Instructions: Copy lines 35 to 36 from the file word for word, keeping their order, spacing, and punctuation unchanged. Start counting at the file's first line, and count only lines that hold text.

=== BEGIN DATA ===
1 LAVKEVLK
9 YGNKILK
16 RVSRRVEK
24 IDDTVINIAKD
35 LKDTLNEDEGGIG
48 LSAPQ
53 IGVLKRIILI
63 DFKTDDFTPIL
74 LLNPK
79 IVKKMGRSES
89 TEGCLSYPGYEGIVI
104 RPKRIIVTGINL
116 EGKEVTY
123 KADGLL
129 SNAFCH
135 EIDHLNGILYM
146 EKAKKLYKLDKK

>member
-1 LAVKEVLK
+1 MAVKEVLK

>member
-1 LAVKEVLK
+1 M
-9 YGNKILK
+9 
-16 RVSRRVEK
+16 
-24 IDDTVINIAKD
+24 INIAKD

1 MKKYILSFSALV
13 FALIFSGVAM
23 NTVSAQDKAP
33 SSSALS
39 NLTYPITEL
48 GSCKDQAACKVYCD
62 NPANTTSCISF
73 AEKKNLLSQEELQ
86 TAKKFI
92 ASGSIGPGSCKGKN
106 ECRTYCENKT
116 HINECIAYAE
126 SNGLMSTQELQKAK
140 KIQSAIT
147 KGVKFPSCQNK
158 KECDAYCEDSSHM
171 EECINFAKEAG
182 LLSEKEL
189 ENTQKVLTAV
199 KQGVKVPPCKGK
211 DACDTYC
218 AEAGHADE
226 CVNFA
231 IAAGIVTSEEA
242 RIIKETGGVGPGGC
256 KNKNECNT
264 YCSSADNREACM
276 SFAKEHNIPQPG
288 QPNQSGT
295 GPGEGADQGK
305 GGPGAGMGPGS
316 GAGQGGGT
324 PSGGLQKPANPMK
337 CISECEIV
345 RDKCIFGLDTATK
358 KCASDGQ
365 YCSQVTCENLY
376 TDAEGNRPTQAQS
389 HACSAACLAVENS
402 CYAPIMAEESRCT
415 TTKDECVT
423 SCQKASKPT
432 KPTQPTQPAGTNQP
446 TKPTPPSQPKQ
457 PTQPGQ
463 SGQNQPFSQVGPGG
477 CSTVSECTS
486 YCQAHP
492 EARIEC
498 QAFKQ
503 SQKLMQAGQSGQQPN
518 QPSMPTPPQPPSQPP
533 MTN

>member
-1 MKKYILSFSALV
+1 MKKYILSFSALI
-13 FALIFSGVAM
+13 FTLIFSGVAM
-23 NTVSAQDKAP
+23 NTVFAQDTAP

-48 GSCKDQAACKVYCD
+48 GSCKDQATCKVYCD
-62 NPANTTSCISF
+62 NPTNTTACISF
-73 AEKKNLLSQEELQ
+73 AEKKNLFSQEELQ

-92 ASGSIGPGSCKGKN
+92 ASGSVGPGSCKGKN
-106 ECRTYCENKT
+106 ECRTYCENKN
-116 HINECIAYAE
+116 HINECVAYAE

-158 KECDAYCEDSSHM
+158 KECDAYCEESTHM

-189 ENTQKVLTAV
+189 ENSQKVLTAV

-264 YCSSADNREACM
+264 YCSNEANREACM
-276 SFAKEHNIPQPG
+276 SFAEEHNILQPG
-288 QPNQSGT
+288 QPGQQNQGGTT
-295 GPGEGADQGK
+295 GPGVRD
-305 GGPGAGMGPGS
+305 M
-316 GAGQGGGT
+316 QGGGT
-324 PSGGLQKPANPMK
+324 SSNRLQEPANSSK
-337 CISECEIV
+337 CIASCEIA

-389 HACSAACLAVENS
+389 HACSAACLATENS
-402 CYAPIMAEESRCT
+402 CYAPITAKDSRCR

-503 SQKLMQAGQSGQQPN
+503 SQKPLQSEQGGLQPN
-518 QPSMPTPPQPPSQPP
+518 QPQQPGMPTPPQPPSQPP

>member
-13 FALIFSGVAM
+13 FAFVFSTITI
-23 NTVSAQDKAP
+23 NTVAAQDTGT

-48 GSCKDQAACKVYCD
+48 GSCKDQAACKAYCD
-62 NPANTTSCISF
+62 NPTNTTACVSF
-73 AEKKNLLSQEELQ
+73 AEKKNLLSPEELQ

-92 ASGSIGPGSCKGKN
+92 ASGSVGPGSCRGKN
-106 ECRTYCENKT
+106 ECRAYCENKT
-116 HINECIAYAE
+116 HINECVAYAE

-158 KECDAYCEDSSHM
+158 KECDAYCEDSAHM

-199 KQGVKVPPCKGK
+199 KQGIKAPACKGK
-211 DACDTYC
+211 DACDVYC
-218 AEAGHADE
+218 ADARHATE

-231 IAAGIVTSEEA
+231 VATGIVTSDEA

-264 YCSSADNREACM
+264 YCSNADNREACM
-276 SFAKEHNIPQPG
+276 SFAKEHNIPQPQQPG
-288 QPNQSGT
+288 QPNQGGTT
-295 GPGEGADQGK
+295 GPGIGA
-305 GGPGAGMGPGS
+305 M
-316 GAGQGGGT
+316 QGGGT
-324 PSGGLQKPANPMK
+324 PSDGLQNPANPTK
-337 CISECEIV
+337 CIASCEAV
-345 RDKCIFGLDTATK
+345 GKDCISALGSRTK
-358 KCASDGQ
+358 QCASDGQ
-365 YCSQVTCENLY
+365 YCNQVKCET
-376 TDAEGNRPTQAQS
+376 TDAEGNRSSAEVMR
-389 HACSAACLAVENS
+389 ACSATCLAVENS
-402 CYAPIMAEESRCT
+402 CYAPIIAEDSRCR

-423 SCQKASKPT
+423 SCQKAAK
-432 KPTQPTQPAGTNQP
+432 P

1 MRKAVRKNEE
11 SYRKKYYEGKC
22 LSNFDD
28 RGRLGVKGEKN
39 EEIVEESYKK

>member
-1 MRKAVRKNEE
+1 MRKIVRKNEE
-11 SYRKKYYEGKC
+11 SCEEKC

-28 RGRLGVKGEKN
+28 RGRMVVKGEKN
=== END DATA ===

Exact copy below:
48 GSCKDQAACKVYCD
62 NPANTTSCISF